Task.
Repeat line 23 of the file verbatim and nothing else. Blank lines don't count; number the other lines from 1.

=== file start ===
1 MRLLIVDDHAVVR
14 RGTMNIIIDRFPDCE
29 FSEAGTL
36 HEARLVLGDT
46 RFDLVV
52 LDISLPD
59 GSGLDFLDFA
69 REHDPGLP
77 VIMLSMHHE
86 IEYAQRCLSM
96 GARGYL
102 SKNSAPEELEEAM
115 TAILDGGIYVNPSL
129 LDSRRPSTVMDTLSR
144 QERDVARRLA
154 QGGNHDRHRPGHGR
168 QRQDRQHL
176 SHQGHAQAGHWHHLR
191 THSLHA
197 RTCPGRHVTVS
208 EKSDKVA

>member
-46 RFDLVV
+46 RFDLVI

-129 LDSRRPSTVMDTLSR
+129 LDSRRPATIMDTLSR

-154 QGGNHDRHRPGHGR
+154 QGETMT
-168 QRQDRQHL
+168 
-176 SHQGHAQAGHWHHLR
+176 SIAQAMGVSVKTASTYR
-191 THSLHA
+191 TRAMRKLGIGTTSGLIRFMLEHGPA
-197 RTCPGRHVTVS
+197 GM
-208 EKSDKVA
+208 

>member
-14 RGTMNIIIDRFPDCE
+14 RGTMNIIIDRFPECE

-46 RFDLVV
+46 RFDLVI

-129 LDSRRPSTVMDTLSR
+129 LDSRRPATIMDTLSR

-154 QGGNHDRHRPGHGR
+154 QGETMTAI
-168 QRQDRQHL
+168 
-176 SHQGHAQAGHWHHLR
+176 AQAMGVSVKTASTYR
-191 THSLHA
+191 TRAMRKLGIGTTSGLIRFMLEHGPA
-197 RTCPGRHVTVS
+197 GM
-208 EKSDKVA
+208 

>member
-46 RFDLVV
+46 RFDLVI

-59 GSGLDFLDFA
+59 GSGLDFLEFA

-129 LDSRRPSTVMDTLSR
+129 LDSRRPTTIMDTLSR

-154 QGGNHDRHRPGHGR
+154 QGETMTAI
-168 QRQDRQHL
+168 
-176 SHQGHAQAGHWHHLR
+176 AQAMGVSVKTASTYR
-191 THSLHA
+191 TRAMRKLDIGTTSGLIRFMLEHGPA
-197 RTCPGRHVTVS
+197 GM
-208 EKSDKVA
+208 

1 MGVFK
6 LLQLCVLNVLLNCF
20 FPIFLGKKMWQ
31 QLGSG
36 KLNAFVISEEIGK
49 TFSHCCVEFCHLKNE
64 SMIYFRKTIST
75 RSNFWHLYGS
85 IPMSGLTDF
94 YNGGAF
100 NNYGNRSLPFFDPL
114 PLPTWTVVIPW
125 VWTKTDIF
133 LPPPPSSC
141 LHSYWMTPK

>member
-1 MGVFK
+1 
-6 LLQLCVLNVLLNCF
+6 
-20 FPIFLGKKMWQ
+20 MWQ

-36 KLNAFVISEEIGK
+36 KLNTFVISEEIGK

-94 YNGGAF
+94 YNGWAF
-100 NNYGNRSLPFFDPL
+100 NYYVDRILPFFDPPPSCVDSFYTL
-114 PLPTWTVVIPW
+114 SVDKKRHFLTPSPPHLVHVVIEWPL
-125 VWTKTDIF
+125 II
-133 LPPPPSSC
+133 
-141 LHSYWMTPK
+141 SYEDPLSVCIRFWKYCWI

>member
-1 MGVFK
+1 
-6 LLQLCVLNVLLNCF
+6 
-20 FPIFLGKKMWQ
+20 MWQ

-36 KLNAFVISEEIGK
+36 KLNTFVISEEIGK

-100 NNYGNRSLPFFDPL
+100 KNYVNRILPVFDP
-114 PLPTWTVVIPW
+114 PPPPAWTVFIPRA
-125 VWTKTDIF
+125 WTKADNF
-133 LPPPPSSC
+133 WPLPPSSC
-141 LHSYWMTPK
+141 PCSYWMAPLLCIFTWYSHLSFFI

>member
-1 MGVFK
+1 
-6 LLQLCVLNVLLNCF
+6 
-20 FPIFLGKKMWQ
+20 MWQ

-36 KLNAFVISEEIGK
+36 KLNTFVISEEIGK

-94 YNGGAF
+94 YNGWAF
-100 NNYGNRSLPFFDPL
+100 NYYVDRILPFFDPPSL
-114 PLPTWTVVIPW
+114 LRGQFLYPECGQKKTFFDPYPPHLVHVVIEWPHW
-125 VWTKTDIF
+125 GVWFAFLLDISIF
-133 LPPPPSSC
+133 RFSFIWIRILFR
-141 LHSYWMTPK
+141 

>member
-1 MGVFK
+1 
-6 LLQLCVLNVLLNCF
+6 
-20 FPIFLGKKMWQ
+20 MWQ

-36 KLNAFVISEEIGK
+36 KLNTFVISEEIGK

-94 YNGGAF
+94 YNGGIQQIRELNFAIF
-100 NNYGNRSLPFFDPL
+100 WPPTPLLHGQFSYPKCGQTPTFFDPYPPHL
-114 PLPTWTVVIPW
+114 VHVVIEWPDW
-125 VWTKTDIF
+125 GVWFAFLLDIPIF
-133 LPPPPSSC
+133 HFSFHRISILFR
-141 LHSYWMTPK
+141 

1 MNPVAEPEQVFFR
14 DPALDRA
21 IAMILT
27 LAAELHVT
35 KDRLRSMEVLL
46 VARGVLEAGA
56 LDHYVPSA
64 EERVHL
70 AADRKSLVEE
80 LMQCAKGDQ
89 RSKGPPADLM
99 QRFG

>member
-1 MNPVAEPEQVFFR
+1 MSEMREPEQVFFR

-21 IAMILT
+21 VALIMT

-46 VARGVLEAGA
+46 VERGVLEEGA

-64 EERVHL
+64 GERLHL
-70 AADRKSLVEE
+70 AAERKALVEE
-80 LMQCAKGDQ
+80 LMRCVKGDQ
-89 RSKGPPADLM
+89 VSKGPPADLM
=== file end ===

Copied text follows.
-46 RFDLVV